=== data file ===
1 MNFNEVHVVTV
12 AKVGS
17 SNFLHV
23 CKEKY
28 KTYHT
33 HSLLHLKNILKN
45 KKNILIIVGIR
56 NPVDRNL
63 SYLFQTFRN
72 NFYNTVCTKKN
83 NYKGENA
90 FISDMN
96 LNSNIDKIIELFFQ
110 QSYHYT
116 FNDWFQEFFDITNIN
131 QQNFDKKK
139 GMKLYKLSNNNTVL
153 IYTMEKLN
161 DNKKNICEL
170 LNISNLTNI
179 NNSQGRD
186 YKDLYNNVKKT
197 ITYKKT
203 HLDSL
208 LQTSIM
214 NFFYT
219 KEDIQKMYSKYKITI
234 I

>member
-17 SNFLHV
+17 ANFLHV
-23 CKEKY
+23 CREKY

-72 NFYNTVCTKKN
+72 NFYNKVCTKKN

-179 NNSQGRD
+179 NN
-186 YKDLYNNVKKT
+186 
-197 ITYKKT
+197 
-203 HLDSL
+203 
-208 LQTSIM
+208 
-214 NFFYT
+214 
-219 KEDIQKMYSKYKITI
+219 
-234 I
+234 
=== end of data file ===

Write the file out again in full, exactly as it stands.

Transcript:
1 MNFNEVHVVTV
12 AKVGS
17 SNFLHV
23 CKEKY
28 KTYHT
33 HSLLHLKNILKN
45 KKNILIIVGIR
56 NPVDRNL
63 SYLFQTFRN
72 NFYNTVCTKKN
83 NYKGENA
90 FISDMN
96 LNSNIDKIIELFFQ
110 QSYHYT
116 FNDWFQEFFDITNIN
131 QQNFDKKK
139 GMKLYKLSNNNTVL
153 IYTMEKLN
161 DNKKNICEL
170 LNISNLTNI
179 NNSQGRD
186 YKDLYNNVKKT
197 ITYKKT
203 HLDSL
208 LQTSIM
214 NFFYT
219 KEDIQKMYSKYKITI
234 I

>member
-17 SNFLHV
+17 ANFLHV
-23 CKEKY
+23 CREKY

-72 NFYNTVCTKKN
+72 NFYNKVCTKKN

-179 NNSQGRD
+179 NN
-186 YKDLYNNVKKT
+186 
-197 ITYKKT
+197 
-203 HLDSL
+203 
-208 LQTSIM
+208 
-214 NFFYT
+214 
-219 KEDIQKMYSKYKITI
+219 
-234 I
+234 